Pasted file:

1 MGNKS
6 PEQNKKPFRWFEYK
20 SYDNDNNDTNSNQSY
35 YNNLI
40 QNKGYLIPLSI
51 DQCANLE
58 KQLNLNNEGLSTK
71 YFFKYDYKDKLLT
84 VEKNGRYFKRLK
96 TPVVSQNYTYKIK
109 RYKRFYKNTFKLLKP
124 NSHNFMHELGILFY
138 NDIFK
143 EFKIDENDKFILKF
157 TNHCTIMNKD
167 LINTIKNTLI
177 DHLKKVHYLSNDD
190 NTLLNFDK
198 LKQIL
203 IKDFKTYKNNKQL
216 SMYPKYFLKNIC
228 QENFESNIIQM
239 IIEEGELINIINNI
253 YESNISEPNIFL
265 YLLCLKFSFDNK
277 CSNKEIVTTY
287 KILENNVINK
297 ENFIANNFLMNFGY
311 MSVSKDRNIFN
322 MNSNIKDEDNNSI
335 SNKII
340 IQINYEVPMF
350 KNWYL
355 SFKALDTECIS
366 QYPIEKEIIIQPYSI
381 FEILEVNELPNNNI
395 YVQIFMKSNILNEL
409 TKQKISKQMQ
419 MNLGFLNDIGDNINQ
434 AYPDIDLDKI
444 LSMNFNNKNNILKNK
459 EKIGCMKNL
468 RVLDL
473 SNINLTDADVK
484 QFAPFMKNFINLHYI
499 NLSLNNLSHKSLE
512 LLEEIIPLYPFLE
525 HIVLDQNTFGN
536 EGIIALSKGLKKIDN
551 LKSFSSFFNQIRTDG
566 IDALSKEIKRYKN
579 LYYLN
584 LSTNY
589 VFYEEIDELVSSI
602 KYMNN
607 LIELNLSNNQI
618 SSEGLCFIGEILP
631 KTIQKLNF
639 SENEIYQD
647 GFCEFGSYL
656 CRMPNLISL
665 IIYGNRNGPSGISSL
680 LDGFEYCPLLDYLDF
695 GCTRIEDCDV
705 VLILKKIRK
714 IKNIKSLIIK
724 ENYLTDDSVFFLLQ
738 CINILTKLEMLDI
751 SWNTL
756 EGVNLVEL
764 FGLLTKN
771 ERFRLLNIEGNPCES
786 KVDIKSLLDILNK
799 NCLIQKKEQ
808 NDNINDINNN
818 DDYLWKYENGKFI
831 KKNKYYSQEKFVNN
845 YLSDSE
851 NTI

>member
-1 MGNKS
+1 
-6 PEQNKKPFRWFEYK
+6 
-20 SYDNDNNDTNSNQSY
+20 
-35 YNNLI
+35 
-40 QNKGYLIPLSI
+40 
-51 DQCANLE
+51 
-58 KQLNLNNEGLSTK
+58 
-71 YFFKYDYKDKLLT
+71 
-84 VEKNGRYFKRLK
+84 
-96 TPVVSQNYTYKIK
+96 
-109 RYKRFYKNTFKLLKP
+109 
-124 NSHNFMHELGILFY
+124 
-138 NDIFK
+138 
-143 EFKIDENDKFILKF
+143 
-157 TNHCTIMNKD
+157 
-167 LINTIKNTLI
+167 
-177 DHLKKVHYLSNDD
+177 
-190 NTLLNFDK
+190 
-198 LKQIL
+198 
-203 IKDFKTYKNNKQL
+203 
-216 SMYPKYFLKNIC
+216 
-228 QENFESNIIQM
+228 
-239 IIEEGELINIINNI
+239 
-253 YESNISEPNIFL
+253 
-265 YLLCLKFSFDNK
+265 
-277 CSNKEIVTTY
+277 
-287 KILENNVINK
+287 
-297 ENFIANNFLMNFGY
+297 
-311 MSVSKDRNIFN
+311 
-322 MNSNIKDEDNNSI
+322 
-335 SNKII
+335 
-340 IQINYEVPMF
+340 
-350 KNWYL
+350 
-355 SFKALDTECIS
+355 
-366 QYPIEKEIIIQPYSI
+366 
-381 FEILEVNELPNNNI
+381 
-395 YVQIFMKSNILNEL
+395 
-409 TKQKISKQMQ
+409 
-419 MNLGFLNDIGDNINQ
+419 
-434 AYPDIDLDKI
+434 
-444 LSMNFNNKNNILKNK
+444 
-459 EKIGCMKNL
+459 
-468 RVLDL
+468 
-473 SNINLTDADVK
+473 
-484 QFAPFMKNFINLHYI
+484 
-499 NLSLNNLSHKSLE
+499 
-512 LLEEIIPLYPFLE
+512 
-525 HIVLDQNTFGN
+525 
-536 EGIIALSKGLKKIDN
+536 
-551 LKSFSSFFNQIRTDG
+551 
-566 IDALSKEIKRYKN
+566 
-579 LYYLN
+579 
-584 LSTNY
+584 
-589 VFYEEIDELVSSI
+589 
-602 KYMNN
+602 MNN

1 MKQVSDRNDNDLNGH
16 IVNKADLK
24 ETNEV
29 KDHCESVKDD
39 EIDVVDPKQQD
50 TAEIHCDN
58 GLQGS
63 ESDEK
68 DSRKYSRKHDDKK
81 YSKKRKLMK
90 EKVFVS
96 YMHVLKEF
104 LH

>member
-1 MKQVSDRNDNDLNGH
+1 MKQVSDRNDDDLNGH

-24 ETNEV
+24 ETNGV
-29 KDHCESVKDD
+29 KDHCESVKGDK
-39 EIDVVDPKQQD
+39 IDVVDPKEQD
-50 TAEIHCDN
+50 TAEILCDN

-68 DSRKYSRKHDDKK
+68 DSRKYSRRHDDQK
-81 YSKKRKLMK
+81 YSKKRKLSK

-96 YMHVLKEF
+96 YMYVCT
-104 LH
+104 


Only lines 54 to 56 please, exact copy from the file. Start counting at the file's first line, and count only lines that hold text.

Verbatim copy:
589 VFYEEIDELVSSI
602 KYMNN
607 LIELNLSNNQI